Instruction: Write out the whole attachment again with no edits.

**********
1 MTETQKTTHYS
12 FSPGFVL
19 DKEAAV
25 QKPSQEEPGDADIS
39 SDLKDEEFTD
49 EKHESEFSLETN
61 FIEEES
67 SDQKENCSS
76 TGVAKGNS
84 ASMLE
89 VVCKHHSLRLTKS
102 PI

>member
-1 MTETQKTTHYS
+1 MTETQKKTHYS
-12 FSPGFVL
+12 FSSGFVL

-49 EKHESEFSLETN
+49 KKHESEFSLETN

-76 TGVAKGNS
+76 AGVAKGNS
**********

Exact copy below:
1 MTETQKTTHYS
12 FSPGFVL
19 DKEAAV
25 QKPSQEEPGDADIS
39 SDLKDEEFTD
49 EKHESEFSLETN
61 FIEEES
67 SDQKENCSS
76 TGVAKGNS
84 ASMLE
89 VVCKHHSLRLTKS
102 PI

>member
-1 MTETQKTTHYS
+1 MTETQKKTHYS
-12 FSPGFVL
+12 FSSGFVL

-49 EKHESEFSLETN
+49 KKHESEFSLETN

-76 TGVAKGNS
+76 AGVAKGNS